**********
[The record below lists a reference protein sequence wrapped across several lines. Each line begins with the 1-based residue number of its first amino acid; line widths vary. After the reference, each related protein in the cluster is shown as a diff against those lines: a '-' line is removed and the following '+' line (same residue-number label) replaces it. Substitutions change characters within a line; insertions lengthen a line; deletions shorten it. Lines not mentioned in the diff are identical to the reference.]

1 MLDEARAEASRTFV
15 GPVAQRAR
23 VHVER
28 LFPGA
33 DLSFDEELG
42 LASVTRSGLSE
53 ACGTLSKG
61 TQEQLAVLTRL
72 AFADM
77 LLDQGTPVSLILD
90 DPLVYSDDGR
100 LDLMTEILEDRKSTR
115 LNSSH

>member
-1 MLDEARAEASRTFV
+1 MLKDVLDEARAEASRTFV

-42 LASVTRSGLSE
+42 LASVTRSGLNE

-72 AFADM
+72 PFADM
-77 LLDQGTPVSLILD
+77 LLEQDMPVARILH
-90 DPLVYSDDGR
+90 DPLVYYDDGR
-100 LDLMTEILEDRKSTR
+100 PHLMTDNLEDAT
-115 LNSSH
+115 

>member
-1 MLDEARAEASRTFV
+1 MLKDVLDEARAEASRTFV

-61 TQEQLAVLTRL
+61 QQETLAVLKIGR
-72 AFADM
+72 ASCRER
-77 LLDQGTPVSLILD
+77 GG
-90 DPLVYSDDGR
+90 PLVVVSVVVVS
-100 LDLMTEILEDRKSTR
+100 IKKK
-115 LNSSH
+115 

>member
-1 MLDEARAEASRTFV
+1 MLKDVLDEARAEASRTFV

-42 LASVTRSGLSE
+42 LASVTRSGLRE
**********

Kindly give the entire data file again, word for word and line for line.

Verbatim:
[The record below lists a reference protein sequence wrapped across several lines. Each line begins with the 1-based residue number of its first amino acid; line widths vary. After the reference, each related protein in the cluster is shown as a diff against those lines: a '-' line is removed and the following '+' line (same residue-number label) replaces it. Substitutions change characters within a line; insertions lengthen a line; deletions shorten it. Lines not mentioned in the diff are identical to the reference.]

1 MLDEARAEASRTFV
15 GPVAQRAR
23 VHVER
28 LFPGA
33 DLSFDEELG
42 LASVTRSGLSE
53 ACGTLSKG
61 TQEQLAVLTRL
72 AFADM
77 LLDQGTPVSLILD
90 DPLVYSDDGR
100 LDLMTEILEDRKSTR
115 LNSSH

>member
-1 MLDEARAEASRTFV
+1 MLKDVLDEARAEASRTFV

-42 LASVTRSGLSE
+42 LASVTRSGLNE

-72 AFADM
+72 PFADM
-77 LLDQGTPVSLILD
+77 LLEQDMPVARILH
-90 DPLVYSDDGR
+90 DPLVYYDDGR
-100 LDLMTEILEDRKSTR
+100 PHLMTDNLEDAT
-115 LNSSH
+115 

>member
-1 MLDEARAEASRTFV
+1 MLKDVLDEARAEASRTFV

-61 TQEQLAVLTRL
+61 QQETLAVLKIGR
-72 AFADM
+72 ASCRER
-77 LLDQGTPVSLILD
+77 GG
-90 DPLVYSDDGR
+90 PLVVVSVVVVS
-100 LDLMTEILEDRKSTR
+100 IKKK
-115 LNSSH
+115 

>member
-1 MLDEARAEASRTFV
+1 MLKDVLDEARAEASRTFV

-42 LASVTRSGLSE
+42 LASVTRSGLRE